Why do nails age

Causes of stunted growth and structural damage to hair and nails

There are numerous causes for damage to hair and nails. Some are obvious, others are less obvious. But in almost all cases the quality of hair and nails can be improved.

Physical changes

We go through many different phases in our life. Just like our lifestyle, these have an influence on our hormonal status, on our body in general and hair and nails in particular.


Menopause brings numerous changes for women.

Menopause brings numerous changes for women. Skin, hair and nails are also often affected. The skin becomes thinner and drier, the hair on the scalp thins out, becomes thinner, brittle and loses its color. A common reason for hair problems is a congenital hypersensitivity to a breakdown product of the male hormone testosterone. If the estrogen production decreases during the menopause, a relative excess of male hormones can develop. This can lead to increased hair loss.


The hormonally hereditary hair loss naturally also or especially affects men. As a rule, receding hairlines start before the hair thins out on the top and back of the head. With increasing age, the growth phase of the hair shortens because the hair roots take longer breaks. The hair becomes thinner and harder to style. Age-related changes can also be observed in the fingernails and toenails. The nails are often discolored, grow more slowly and are overall thinner, softer and more brittle.

Pregnancy / lactation

Hormonal changes also play an important role in pregnancy.

Of course, hormonal changes also play an important role in pregnancy. Due to the higher estrogen level, the hair is now particularly beautiful and full, as the growth phase lasts longer and pregnant women have more hair as a result. Unfortunately, this does not apply to the nails, which for many women are brittle and tear more quickly during these nine months. After pregnancy, the head of hair is usually over. If the estrogen level normalizes, the "excess" hair falls out again. In addition, breastfeeding mothers can experience increased hair loss, as the body needs all the nutrients to make them available to the baby through breast milk. Where does he save in this case? For hair and nails ...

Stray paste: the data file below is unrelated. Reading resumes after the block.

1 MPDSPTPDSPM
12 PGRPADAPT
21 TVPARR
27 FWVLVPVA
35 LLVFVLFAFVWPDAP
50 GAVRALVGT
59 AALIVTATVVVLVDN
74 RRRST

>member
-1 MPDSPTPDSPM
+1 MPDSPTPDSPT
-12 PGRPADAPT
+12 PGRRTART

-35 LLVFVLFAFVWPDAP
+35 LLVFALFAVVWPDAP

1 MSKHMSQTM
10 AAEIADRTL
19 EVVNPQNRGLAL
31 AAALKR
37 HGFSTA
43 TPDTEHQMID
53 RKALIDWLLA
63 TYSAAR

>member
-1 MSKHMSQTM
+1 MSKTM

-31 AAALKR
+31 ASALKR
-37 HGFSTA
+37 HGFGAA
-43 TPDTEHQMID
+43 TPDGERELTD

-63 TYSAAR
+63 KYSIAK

Physical and mental stress

The latter also applies to competitive athletes or people who do heavy physical work: they need a particularly large amount of nutrients to stay healthy. If the increased demand is not met, the body saves on functions that are not vital. Stress also has an impact on hair structure and density. Constant tension releases hormones such as cortisol, adrenaline and noradrenaline, which have a degrading effect on bones, muscles, skin and hair. This can lead to hair loss as the hair's growth phase is shortened.